BMI Calculator - Testing

BMI Calculator – Testing with Koin

In this lecture of the BMI Calculator sample application we are going to talk first about how does tests work in general on Android then how you do testing with Koin.

You will learn about the following topics:

      • Setup and run tests
        • Unit tests
        • Instrumented tests
      • Some code concepts
        • JUnit4
        • Hamcrest
        • AndroidX test library
        • AndroidX Architecture Components Core Test Library

GitHub

The starter project for this lecture is available on GitHub. Just download it using the below link.

GitHub – branch implement_koin

After the download, extract the app from the .ZIP file and import it in Android Studio (File -> New -> Import Project…)

Step 1 - Introduction of testing

In Android you can write unit and instrumented tests.

For unit tests or local tests you don’t need to have an emulator or phsysical device, because it runs on our development machine’s JVM. Because of this, they run faster, but the fidelity is lower and they act less like they would in the real world.

For instrumented tests you have to have an emulator or a physical device. So they are closer what will happen in the real world. Because of this they are much slower then unit tests.

In Android studio tests have thier speciel icons.

A unit test is represented by a green-red triangle icon.

An instrumented test is represented with a red-green triangle also, but there is the Android icon as well.

Next we are going to check out where you can find and create tests for your application.

If you open up the Project pane from the left part of Android Studio, then there you should have 3 folders. You can see them on this picture.

The name of this folders are source sets.

      • In the main source set you can find your app code.
      • In the androidTest source set folder are the instrumented tests.
      • And finally in the tests source set folder are the unit or local tests.

The difference between local tests and instrumented tests is in the way they are run.

Step 2 - Add dependencies

For testing we need some more dependencies, which help us to run specific tests.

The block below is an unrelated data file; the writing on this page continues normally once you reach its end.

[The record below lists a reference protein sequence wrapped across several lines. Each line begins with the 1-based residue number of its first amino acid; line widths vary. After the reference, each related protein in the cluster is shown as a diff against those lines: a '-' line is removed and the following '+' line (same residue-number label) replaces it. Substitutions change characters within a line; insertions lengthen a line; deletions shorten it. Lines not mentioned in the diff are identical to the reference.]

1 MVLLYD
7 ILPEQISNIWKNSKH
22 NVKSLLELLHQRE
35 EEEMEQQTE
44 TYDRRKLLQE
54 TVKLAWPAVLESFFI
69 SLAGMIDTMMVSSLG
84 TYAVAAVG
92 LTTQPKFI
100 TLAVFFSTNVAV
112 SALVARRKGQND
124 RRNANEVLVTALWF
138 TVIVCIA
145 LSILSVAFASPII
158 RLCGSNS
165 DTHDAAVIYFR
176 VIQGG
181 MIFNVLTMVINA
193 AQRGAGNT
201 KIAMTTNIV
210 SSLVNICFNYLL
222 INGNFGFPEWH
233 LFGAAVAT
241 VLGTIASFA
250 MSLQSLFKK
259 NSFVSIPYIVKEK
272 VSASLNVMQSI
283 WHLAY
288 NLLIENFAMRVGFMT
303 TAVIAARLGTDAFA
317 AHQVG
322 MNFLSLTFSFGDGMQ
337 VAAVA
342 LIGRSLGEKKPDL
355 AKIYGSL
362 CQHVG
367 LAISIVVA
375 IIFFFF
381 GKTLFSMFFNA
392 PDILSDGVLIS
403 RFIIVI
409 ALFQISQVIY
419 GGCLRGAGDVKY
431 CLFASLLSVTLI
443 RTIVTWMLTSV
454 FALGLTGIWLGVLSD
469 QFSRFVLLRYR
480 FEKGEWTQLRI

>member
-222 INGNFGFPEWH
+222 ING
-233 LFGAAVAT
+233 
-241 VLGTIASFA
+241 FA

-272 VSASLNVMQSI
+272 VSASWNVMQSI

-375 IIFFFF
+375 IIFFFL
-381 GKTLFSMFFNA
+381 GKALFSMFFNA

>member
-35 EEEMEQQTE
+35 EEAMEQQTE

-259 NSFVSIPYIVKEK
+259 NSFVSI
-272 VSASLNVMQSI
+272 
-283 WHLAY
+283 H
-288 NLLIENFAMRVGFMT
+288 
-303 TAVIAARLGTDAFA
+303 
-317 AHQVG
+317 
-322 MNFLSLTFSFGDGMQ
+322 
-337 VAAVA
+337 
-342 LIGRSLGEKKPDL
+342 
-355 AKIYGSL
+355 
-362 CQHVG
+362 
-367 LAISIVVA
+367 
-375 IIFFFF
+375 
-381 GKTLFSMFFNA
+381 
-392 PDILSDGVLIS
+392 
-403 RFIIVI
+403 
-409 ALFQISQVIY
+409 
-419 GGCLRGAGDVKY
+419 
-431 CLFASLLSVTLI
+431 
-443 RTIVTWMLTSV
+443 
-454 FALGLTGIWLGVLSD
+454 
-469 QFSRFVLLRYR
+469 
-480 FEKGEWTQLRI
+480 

So, from the left Project pane open the Module build.gradle file and go to the dependencies {} section. There we have inserted in the chapter 2 some dependencies.

After these dependencies paste the below lines.


Dependencies for testing

Note that here we use testImplementation insteed of implementation. When we share our app in the app store then it is best not to enlarge the size of the APK with any of the test code or dependencies in our app.

      • implementation: The dependency is available in all source sets, including the test source sets.
      • testImplementation: The dependency is only available in the test source set.
      • androidTestImplementation: The dependency is only available in the androidTest source set.

Source: Testing basics

As you can see, we have added testing dependencies for Koin, AndroidX, Navigation, Fragments. But there are two more dependencies, Hamcrest and Espresso.

Hamcrest help us to write more readable tests. For example we can us an is word in assertion like this: assert thet the calculated bmi value is 26.9.

The Espresso testing framework, provided by AndroidX Test, provides APIs for writing UI tests to simulate user interactions within a single target app. A key benefit of using Espresso is that it provides automatic synchronization of test actions with the UI of the app you are testing.

Next we are going to define the version of the above dependencies.

For this open the Project build.gradle from the left Project pane and paste the below variables into the buildscript{} section. There you should have again the previously defined versions.